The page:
One of my favorite channels on TV is the Sci-Fi channel.  I love all things science fiction, from the books to the movies to the TV shows that feature what our imaginations can create from the unknown.  As far as books go, Orson Scott Card is my favorite author.  Movies, pretty much all of them, since I cut on teeth on the original Star Wars.  TV shows, my all time favorite is called “Ghost Hunters”.

Now, let me just preface by saying that when I first watched this, my thoughts were along the lines of can you believe what passes for entertainment these days? or something equally as snide.  But I was soon hooked, not because of the whole ghost-thing, but because there is a huge element of we-are-not-alone-here, a kind of wake up to the fact that there is more than just what we see. 

“Ghost Hunters” is a show featuring Jason Hawes and Grant Wilson, two Roto-Rooter employees that start up a team of investigators called T.A.P.S., that stands for The Atlantic Paranormal Society.  They are called into homes, buildings, different locations that are rumored as being “haunted” and investigate the claims using various devices like cameras, voice recordings and other uber-techno goodies.  It’s a really fun show to watch.  I’ve even got Lance flipping there when he’s in control of the remote.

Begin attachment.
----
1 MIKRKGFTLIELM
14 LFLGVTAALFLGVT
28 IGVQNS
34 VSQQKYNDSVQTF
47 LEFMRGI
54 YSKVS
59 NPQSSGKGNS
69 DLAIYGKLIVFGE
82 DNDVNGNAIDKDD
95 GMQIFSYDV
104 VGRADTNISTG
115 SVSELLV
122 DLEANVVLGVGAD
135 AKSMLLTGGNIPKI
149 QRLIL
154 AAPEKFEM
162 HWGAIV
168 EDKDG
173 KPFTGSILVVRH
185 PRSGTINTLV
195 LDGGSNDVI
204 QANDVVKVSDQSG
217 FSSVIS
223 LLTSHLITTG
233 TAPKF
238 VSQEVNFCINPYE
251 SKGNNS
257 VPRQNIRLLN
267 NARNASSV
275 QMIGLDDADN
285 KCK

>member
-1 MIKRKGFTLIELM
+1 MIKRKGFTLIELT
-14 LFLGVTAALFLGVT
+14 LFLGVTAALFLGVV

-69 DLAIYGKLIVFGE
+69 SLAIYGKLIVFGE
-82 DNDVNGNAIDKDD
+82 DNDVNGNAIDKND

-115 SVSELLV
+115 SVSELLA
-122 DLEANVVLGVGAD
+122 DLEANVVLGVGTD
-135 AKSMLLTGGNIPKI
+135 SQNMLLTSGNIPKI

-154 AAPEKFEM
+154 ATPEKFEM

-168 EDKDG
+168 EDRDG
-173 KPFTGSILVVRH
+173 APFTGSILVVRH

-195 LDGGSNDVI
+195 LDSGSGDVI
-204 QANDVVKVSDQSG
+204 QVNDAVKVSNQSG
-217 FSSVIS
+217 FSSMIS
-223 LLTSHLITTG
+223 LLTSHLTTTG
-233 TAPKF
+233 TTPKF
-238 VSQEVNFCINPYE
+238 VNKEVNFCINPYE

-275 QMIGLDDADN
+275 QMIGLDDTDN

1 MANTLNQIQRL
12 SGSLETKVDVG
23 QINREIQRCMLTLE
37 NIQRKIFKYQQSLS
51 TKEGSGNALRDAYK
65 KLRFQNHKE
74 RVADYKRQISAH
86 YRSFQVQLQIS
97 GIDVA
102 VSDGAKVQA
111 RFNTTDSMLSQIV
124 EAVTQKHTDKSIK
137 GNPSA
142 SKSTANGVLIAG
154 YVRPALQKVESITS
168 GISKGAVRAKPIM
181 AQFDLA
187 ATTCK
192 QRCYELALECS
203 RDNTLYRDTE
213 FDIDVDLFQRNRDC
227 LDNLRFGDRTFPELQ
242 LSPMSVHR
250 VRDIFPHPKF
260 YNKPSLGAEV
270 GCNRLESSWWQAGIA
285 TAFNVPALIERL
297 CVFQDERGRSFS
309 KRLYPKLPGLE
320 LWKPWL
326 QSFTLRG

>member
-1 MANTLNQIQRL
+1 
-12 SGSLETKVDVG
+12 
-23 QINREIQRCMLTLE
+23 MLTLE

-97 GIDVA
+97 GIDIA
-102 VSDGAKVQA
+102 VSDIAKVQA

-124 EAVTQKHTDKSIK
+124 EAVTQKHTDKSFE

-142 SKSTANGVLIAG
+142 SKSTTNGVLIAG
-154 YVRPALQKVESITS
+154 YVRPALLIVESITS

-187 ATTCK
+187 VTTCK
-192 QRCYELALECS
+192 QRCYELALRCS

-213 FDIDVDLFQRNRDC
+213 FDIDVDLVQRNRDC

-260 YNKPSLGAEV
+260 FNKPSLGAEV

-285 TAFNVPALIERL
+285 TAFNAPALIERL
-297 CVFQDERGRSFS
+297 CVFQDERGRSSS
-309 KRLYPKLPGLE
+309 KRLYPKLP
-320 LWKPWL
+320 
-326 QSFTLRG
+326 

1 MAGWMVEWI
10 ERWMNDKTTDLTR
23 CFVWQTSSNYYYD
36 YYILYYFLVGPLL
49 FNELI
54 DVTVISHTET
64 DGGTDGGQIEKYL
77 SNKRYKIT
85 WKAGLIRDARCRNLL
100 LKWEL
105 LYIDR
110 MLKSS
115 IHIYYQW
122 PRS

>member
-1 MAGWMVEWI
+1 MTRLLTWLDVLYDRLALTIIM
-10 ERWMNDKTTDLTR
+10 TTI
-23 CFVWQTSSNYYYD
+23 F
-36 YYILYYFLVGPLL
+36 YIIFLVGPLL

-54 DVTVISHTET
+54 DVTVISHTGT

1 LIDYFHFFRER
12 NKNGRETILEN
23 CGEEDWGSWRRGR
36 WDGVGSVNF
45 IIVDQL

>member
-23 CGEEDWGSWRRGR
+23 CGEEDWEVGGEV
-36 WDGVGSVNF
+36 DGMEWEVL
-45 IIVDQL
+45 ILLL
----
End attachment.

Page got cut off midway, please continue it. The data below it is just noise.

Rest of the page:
Now, I personally, do not believe in ghosts.  I am what you classify as a “skeptic” at least when it comes to ghosts.  But I do read the Bible and there are places in the Bible that tell us there are different spirit-like beings that are here, sometimes seen, sometimes not. 

Yesterday, Lance showed me a photograph from Fox News, our source for current events.  Here’s the photo:

This was taken by a digital camera at a wedding in a castle in Scotland.  You can read about it here.

Here’s what I really want you to see in this photo:


As you can see (by my really bad insert-photo-abilities), there’s a HAND


Once again, I’m not saying there are ghosts, but there is some weird and unexplainable stuff.

What do you think?

Meat frisbee, anyone?

So just about every night after we put the girls to bed, slip into our jammies and sit comfortably together with blankets over our legs, Lance and I watch a little TV.  Sometimes it’s the Comedy Channel, sometimes it’s Lost reruns, courtesy of Blockbuster, but mostly it’s the Food Network.  It’s “food porn” as we call it, particulary those nights when we’re fighting late night munchies and watching some chef throw a bunch of ingredients together and making a masterpiece that would have made Gandhi’s mouth water.